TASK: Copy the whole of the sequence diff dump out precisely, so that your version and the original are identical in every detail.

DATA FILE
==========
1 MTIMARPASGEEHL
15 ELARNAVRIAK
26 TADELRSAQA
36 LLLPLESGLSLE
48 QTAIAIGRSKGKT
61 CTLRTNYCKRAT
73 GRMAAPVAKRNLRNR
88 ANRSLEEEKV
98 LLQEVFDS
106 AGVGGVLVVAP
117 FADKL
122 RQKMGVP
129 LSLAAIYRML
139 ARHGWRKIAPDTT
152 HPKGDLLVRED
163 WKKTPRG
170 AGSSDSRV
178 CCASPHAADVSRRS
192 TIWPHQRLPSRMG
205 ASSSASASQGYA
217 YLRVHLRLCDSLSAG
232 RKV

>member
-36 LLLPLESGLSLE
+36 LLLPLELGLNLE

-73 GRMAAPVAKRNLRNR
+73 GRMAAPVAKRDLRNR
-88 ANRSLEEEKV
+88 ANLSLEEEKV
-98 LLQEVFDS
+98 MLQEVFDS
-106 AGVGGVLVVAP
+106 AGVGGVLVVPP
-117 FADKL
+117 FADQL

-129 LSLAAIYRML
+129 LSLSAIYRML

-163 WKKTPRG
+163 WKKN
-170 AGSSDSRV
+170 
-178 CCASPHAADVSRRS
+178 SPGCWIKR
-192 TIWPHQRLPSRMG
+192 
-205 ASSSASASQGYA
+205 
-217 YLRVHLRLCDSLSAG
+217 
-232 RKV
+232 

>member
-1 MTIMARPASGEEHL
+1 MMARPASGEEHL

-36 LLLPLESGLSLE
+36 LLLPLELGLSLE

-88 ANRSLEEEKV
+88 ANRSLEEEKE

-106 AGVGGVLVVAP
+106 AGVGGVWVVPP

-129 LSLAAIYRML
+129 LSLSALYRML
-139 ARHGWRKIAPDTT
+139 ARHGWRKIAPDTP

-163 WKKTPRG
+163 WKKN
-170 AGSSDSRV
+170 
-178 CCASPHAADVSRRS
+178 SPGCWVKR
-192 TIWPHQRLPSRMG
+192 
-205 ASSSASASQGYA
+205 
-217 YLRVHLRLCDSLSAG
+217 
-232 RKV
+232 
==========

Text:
1 MTIMARPASGEEHL
15 ELARNAVRIAK
26 TADELRSAQA
36 LLLPLESGLSLE
48 QTAIAIGRSKGKT
61 CTLRTNYCKRAT
73 GRMAAPVAKRNLRNR
88 ANRSLEEEKV
98 LLQEVFDS
106 AGVGGVLVVAP
117 FADKL
122 RQKMGVP
129 LSLAAIYRML
139 ARHGWRKIAPDTT
152 HPKGDLLVRED
163 WKKTPRG
170 AGSSDSRV
178 CCASPHAADVSRRS
192 TIWPHQRLPSRMG
205 ASSSASASQGYA
217 YLRVHLRLCDSLSAG
232 RKV

>member
-36 LLLPLESGLSLE
+36 LLLPLELGLNLE

-73 GRMAAPVAKRNLRNR
+73 GRMAAPVAKRDLRNR
-88 ANRSLEEEKV
+88 ANLSLEEEKV
-98 LLQEVFDS
+98 MLQEVFDS
-106 AGVGGVLVVAP
+106 AGVGGVLVVPP
-117 FADKL
+117 FADQL

-129 LSLAAIYRML
+129 LSLSAIYRML

-163 WKKTPRG
+163 WKKN
-170 AGSSDSRV
+170 
-178 CCASPHAADVSRRS
+178 SPGCWIKR
-192 TIWPHQRLPSRMG
+192 
-205 ASSSASASQGYA
+205 
-217 YLRVHLRLCDSLSAG
+217 
-232 RKV
+232 

>member
-1 MTIMARPASGEEHL
+1 MMARPASGEEHL

-36 LLLPLESGLSLE
+36 LLLPLELGLSLE

-88 ANRSLEEEKV
+88 ANRSLEEEKE

-106 AGVGGVLVVAP
+106 AGVGGVWVVPP

-129 LSLAAIYRML
+129 LSLSALYRML
-139 ARHGWRKIAPDTT
+139 ARHGWRKIAPDTP

-163 WKKTPRG
+163 WKKN
-170 AGSSDSRV
+170 
-178 CCASPHAADVSRRS
+178 SPGCWVKR
-192 TIWPHQRLPSRMG
+192 
-205 ASSSASASQGYA
+205 
-217 YLRVHLRLCDSLSAG
+217 
-232 RKV
+232 